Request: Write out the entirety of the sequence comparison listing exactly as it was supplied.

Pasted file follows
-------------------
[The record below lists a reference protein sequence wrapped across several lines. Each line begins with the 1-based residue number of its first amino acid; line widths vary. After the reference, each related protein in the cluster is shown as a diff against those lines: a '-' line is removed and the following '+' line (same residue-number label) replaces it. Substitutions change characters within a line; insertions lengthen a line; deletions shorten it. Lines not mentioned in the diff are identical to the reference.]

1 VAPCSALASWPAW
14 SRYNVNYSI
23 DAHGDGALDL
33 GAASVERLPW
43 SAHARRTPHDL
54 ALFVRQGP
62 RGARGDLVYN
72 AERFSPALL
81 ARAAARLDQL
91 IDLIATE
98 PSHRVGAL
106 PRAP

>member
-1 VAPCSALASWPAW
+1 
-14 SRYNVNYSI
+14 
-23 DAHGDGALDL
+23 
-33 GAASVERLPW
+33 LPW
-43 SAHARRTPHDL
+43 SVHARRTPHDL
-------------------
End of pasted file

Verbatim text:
[The record below lists a reference protein sequence wrapped across several lines. Each line begins with the 1-based residue number of its first amino acid; line widths vary. After the reference, each related protein in the cluster is shown as a diff against those lines: a '-' line is removed and the following '+' line (same residue-number label) replaces it. Substitutions change characters within a line; insertions lengthen a line; deletions shorten it. Lines not mentioned in the diff are identical to the reference.]

1 VAPCSALASWPAW
14 SRYNVNYSI
23 DAHGDGALDL
33 GAASVERLPW
43 SAHARRTPHDL
54 ALFVRQGP
62 RGARGDLVYN
72 AERFSPALL
81 ARAAARLDQL
91 IDLIATE
98 PSHRVGAL
106 PRAP

>member
-1 VAPCSALASWPAW
+1 
-14 SRYNVNYSI
+14 
-23 DAHGDGALDL
+23 
-33 GAASVERLPW
+33 LPW
-43 SAHARRTPHDL
+43 SVHARRTPHDL